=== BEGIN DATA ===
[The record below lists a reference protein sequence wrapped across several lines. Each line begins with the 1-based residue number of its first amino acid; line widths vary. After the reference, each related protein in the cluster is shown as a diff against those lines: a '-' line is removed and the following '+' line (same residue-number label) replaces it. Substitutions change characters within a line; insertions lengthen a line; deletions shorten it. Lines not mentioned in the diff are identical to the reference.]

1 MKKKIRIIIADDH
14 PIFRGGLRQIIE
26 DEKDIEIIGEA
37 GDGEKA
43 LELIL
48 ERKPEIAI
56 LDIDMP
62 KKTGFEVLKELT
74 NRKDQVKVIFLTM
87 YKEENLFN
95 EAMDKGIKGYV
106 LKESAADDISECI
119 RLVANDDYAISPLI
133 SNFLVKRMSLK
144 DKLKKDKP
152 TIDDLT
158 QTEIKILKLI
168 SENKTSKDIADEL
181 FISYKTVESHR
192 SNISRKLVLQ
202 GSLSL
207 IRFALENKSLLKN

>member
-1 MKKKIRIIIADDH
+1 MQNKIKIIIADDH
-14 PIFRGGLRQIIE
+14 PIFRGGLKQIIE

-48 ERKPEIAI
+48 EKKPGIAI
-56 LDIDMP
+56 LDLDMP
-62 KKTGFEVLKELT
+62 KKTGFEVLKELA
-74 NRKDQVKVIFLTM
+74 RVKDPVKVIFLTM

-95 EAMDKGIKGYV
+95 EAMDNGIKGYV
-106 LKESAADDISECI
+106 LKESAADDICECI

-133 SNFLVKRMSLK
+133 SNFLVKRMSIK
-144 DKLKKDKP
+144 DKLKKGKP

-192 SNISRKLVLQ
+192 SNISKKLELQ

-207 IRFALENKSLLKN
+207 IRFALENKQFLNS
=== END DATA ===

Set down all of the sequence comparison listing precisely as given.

[The record below lists a reference protein sequence wrapped across several lines. Each line begins with the 1-based residue number of its first amino acid; line widths vary. After the reference, each related protein in the cluster is shown as a diff against those lines: a '-' line is removed and the following '+' line (same residue-number label) replaces it. Substitutions change characters within a line; insertions lengthen a line; deletions shorten it. Lines not mentioned in the diff are identical to the reference.]

1 MKKKIRIIIADDH
14 PIFRGGLRQIIE
26 DEKDIEIIGEA
37 GDGEKA
43 LELIL
48 ERKPEIAI
56 LDIDMP
62 KKTGFEVLKELT
74 NRKDQVKVIFLTM
87 YKEENLFN
95 EAMDKGIKGYV
106 LKESAADDISECI
119 RLVANDDYAISPLI
133 SNFLVKRMSLK
144 DKLKKDKP
152 TIDDLT
158 QTEIKILKLI
168 SENKTSKDIADEL
181 FISYKTVESHR
192 SNISRKLVLQ
202 GSLSL
207 IRFALENKSLLKN

>member
-1 MKKKIRIIIADDH
+1 MQNKIKIIIADDH
-14 PIFRGGLRQIIE
+14 PIFRGGLKQIIE

-48 ERKPEIAI
+48 EKKPGIAI
-56 LDIDMP
+56 LDLDMP
-62 KKTGFEVLKELT
+62 KKTGFEVLKELA
-74 NRKDQVKVIFLTM
+74 RVKDPVKVIFLTM

-95 EAMDKGIKGYV
+95 EAMDNGIKGYV
-106 LKESAADDISECI
+106 LKESAADDICECI

-133 SNFLVKRMSLK
+133 SNFLVKRMSIK
-144 DKLKKDKP
+144 DKLKKGKP

-192 SNISRKLVLQ
+192 SNISKKLELQ

-207 IRFALENKSLLKN
+207 IRFALENKQFLNS